Wednesday, January 3, 2018

Sweets and Defeats

Happy New Year! It's unusually cold and unusually snowy roundabout Exit 151... and I'm starting 2018 with a catch up from the Old Year. There's 2017 sweets...

Cara Cara Orange Pâte de Fruit

Food in Jars December challenge: Cara Cara Orange Pâte de Fruit. Cute, tasty, exotic, and too full of sugar and soluble fiber. I'm glad I tried making them, don't think I'll make them again.

... and 2017 defeats...

Socks of Shame 2017

Singleton Socks of Shame 2017, left to right, oldest to newest: Meadowlands, Fawkes, Julesokker, Love Me Knot, Chain Link, Hanauma Bay, handspun Queen of Diamonds, Twisted Madness, Dropping Madness.

... and even a bit of culture.


Food in Jars November challenge: Yogurt made in a mason jar and cooler. So good, I may never buy commercial yogurt again.

There's so much more that could be said, but right now I'd rather not re-tread old soles. Instead, onward to the first foot!

Tuesday, November 21, 2017

Some Good Stuff

It just occurred to me I neglected to mention I finished my Baltimore shawlette back in July, right before my summer went from being a bit too busy to plain crazy. Not to mention it was a positively steamy day in July when I blocked it, so I cooed over it, then put it away for cooler weather. It's cooler now, and I've been enjoying it.

Lionberry FO

The pairing of pattern and yarn was most enjoyable. The pattern, Lionberry by Narniel of Endor, has a little bit o' everything – lace and fancy texture, nicely curved crescent shape, just-right size. The tails of the shawlette fall in adorable ringlets. The yarn, Neighborhood Fiber Co. Capital Luxury Lace, colorway Del Ray, is a beautiful 80/10/10 MCN, so nice to knit. Ah, some good stuff... for a change.

Wednesday, November 1, 2017

The Pits

Oh hai. Happy... Halloween? All Saints Day? Where was I? Right, canning along and dealing with an abundance of pits, which made August, September, and October fly by bloglessly. I missed the U.S. Open.Peach pits I missed Rhinebeck. While that's a sadness, there may be consolations. As gentle readers may know, when life gives you pits, sometimes that implies peaches or possibly cherries or possibly both, which is not so bad. But other times it's just the pits.

So. Back in August I canned peaches. The FIJ August Challenge was a twofer, low temperature pasteurization or steam canning. However, as both challenges require specialty equipment, impecunious renegade that I am, I just chugged along hot-packing peaches. It wasn't a good year for peaches, too cold during critical bloom times during the spring and too wet, flooded, and overcast when the developing fruits needed sun. Out of the various peaches I tried this summer – from New Jersey, Maryland, Virginia, and North Carolina farmers markets – NJ peaches were the sweetest, which ordinarily is not the case.

Prepping peaches for canning requires blanching and peeling, slicing (halves and even quarters seemed too big, I tried sixths), then simmering until hot in canning liquid. It was a surprise to see that blanched, peeled peaches retain a lovely blush...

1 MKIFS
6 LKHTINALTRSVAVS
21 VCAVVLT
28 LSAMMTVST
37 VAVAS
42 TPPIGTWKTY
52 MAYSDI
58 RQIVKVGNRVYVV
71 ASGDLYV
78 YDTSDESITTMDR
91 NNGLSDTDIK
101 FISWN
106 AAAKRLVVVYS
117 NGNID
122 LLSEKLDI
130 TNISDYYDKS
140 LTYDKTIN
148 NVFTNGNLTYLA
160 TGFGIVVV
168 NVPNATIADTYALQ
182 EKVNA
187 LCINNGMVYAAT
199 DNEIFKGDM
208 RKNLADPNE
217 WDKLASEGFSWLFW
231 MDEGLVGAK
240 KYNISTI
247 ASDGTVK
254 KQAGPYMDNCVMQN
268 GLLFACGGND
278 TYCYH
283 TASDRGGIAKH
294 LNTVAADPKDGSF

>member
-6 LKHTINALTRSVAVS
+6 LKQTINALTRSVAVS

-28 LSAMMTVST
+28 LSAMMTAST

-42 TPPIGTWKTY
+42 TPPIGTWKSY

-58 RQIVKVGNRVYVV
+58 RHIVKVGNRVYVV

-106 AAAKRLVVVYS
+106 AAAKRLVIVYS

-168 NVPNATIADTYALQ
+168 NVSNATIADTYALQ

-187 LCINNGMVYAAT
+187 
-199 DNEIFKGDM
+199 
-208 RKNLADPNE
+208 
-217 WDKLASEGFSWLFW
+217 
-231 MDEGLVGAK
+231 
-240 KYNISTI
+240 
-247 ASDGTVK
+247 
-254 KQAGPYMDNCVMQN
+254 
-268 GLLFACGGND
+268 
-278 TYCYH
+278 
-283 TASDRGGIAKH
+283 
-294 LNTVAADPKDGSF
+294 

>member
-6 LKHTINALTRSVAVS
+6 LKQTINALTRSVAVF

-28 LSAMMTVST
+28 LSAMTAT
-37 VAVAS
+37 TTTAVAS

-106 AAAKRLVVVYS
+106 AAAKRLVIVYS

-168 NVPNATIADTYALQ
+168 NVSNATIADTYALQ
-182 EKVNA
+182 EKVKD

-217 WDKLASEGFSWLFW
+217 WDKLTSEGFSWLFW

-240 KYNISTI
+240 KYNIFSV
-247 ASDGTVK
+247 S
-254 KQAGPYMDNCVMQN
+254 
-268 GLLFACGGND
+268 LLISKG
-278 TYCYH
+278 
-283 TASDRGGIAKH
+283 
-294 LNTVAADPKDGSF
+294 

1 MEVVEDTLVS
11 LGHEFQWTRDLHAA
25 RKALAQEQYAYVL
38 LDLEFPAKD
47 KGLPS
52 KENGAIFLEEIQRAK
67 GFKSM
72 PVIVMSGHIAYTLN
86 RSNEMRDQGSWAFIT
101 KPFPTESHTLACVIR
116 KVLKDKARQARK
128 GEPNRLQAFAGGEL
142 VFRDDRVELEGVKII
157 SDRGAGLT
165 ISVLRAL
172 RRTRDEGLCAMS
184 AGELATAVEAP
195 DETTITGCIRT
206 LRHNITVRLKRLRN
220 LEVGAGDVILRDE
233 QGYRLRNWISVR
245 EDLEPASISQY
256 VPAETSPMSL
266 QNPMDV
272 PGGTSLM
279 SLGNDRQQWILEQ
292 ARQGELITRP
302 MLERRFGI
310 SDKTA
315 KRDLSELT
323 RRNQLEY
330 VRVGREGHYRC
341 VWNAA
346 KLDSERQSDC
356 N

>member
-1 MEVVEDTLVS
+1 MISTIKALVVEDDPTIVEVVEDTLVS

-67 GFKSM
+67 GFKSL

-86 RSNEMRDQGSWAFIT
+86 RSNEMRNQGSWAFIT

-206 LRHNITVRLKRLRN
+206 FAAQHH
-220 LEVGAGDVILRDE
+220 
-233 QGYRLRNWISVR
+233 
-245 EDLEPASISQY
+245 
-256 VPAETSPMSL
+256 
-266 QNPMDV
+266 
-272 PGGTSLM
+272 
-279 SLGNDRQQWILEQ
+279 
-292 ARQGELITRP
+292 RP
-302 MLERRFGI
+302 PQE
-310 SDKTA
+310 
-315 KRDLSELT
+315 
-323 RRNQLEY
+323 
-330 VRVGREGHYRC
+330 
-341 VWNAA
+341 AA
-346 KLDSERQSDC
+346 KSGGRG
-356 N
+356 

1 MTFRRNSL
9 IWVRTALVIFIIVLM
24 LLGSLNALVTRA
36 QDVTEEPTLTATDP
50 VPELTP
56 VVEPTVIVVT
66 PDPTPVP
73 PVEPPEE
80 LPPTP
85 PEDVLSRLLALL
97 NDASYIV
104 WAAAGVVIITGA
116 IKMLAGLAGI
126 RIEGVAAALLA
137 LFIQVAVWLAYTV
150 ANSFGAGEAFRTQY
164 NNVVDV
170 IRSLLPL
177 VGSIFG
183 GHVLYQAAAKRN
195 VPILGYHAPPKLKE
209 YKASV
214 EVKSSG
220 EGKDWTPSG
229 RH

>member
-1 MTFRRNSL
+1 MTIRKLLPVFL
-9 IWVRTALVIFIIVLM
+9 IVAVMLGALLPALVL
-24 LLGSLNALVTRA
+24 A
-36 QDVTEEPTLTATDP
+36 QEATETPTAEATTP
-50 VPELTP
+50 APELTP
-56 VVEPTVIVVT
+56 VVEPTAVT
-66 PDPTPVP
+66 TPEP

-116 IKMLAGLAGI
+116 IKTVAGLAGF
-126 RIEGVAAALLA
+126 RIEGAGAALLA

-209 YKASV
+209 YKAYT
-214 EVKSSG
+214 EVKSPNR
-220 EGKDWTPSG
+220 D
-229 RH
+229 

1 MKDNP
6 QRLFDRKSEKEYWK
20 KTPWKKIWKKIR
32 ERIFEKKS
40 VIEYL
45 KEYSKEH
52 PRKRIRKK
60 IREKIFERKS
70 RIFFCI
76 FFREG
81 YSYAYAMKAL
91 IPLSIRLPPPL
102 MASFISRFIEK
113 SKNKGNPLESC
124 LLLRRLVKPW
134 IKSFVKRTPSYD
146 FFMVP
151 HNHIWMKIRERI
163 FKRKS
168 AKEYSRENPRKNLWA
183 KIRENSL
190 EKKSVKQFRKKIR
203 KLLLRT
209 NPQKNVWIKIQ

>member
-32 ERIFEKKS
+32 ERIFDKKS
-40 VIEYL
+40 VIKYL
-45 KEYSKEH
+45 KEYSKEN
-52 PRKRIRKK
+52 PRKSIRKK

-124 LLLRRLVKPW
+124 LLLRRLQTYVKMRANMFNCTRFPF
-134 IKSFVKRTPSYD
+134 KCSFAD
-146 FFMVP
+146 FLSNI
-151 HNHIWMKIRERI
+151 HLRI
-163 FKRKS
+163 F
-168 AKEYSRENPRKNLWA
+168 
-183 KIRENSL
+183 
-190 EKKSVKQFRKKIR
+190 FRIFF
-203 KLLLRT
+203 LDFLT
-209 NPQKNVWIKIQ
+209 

Blushing peeled peaches

... that vanishes with simmering. More accurately, the slices lose their blush, but the canning liquid takes on a pretty pink tinge that eludes my poor digicam.

Simmering peach sixths

For canning liquid I tried recipes that use apple juice or heavy syrup (in the Ball Blue Book). My plan was to be able to eat the peaches and drink the juice, but some of the hungry peach-eaters at casa Jersey Knitter greatly prefer peaches in heavy syrup because they find juice pack too acidic. I wonder if a touch of honey would help smooth that out.

Processing is straightforward. I had some trouble with syphoning and fruit float, then read the former is caused when the contents of jars are either too hot or too cold relative to the water bath, especially with larger jars, and the latter happens when the specific gravity of the fruit is less than that of the canning liquid. Adjust accordingly. Eureka! (Alas for the peach-eaters, I think that means light syrup is more appropriate.)

Peaches processing

The results were very good, far superior to store-bought canned peaches, which encouraged further production. Also a certain amount of backwards progress when the hungry peach-eaters helped themselves to the peaches in heavy syrup. For quality assurance purposes, of course. Only one heavy syrup pack jar made it to the class photo.

Peaches of August

That is the most canning of one thing I've done so far, but not enough to see casa Jersey Knitter through the dearth of fresh peaches. I'd hoped to continue canning peaches through September, but the knowledgeable farmers market dude told me there's a magic moment that usually happens around the third week of August when peaches still look good, but no longer taste good. I'd never really noticed, but that is exactly what happened. Then other things happened, I was away a lot, and missed the FIJ September challenge, fruit butter, altogether. I was looking forward to trying a recipe for tomato jam... although this hasn't been a great year for tomatoes either, at least not in my tomato patch. Ah well.